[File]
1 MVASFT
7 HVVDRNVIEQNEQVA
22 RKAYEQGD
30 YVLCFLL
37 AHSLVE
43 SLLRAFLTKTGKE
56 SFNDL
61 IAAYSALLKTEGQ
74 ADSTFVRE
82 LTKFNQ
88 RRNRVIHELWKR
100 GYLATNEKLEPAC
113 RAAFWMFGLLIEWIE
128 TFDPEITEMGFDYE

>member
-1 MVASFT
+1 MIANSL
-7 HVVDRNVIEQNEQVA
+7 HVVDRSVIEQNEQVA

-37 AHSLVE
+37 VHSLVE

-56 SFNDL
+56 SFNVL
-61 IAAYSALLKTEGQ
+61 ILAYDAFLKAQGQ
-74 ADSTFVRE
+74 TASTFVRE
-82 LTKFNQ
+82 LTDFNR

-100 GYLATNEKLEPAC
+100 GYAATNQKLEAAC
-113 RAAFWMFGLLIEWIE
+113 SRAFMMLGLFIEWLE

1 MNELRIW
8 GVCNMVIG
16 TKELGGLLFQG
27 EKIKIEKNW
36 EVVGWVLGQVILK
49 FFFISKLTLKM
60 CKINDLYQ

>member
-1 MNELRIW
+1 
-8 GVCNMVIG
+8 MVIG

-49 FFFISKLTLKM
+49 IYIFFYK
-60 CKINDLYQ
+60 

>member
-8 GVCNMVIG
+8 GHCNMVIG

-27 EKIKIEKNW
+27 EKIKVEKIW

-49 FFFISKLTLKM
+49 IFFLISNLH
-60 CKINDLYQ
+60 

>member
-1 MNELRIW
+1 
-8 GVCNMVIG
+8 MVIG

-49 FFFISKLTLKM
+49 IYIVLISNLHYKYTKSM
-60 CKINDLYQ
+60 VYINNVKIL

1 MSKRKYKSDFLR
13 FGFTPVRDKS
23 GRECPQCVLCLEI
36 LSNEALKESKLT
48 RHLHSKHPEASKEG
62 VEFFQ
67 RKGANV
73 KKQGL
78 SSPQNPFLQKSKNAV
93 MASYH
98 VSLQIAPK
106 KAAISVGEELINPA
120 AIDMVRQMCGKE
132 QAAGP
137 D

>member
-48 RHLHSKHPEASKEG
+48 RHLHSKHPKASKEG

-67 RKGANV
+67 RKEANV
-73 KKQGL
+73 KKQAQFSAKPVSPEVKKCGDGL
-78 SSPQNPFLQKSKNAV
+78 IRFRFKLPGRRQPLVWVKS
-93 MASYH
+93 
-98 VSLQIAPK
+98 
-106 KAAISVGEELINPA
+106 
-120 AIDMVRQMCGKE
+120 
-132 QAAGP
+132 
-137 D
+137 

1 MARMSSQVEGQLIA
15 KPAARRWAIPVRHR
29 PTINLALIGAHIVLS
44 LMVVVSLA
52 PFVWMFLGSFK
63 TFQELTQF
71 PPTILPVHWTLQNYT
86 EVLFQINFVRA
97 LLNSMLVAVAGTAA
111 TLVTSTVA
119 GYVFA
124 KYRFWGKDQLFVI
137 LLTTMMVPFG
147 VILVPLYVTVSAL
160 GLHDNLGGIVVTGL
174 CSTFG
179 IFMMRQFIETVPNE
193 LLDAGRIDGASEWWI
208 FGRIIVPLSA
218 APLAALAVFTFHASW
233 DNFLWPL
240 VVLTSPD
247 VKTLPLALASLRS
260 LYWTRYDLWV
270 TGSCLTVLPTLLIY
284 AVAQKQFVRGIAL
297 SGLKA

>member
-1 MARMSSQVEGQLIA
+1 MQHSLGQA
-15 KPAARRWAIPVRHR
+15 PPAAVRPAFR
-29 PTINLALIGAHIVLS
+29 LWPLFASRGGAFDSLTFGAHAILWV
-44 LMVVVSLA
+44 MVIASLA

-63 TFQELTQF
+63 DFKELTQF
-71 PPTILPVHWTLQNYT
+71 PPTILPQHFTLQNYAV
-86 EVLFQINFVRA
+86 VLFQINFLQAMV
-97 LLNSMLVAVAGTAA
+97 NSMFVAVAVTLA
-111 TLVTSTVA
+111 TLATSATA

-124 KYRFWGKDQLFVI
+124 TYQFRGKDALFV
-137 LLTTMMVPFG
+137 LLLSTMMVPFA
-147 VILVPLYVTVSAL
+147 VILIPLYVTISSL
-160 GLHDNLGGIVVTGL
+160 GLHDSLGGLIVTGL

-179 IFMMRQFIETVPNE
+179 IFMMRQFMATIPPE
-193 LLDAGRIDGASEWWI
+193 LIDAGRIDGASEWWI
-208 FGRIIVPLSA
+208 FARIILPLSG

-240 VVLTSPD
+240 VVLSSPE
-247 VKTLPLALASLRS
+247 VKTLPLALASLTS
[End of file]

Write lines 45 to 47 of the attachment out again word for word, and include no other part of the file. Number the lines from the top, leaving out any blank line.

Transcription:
+8 MVIG

-49 FFFISKLTLKM
+49 IYIFFYK